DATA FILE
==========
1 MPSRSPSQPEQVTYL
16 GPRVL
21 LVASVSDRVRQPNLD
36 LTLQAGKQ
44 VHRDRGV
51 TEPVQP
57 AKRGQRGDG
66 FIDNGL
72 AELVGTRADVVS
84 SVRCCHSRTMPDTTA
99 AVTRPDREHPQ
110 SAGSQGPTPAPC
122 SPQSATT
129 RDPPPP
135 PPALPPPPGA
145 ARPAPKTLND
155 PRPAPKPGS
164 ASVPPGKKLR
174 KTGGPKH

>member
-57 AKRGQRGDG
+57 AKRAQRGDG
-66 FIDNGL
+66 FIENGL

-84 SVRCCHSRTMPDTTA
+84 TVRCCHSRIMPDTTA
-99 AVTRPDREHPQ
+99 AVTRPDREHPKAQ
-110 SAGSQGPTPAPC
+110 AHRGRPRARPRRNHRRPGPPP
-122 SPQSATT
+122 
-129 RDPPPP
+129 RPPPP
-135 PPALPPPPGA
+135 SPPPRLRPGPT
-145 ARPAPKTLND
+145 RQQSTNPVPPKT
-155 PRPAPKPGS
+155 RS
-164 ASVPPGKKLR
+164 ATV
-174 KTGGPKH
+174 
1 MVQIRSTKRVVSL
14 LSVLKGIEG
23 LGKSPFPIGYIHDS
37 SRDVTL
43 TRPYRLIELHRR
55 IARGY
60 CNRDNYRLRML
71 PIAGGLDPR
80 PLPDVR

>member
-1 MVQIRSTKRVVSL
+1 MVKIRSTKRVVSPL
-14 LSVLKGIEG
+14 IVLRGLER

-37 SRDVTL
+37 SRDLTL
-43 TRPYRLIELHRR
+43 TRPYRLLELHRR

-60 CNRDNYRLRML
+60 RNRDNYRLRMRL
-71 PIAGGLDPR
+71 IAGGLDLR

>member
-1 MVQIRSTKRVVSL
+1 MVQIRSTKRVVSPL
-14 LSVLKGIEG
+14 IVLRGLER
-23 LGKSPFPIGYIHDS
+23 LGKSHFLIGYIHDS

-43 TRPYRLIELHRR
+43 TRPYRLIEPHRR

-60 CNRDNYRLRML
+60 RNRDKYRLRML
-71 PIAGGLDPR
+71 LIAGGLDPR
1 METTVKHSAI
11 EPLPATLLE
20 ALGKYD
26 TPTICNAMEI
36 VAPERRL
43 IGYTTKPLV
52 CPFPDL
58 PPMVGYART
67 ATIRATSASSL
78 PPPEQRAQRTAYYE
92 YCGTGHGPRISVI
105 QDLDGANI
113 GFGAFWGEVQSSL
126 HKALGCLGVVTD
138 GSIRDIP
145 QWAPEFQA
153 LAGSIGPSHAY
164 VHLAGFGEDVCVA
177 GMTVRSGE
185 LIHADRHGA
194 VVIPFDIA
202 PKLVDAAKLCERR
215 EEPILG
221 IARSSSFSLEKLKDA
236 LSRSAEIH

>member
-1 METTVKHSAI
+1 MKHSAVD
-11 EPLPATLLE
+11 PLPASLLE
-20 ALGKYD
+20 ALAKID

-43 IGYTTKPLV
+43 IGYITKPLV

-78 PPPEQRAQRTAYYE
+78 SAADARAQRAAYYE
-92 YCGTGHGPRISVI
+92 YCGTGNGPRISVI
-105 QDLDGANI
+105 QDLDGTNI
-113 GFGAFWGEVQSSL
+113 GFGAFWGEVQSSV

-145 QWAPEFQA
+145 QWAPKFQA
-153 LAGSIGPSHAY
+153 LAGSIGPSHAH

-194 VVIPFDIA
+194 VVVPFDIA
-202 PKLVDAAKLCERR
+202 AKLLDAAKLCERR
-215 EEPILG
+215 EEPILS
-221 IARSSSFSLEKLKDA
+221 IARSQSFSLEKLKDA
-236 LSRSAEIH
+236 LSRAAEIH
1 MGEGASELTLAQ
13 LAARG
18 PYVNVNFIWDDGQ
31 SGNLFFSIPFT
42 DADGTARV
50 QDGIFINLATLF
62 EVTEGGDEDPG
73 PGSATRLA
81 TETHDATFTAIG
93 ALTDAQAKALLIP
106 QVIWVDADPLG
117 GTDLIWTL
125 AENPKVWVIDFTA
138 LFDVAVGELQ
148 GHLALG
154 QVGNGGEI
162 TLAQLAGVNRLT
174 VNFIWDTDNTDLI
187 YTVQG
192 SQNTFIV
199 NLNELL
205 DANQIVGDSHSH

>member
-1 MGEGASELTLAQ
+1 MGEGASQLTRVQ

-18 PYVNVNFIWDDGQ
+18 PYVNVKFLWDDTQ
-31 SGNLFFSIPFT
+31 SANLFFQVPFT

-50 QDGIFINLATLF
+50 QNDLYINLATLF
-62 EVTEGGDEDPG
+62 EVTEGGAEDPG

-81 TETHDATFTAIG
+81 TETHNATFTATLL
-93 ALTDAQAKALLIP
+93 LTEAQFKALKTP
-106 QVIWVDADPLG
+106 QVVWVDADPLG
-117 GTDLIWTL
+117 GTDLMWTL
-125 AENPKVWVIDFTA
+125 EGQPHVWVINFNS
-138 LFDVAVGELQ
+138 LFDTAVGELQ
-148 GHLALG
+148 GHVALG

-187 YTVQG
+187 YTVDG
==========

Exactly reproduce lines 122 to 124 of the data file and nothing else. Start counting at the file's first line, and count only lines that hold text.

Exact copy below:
-145 QWAPEFQA
+145 QWAPKFQA
-153 LAGSIGPSHAY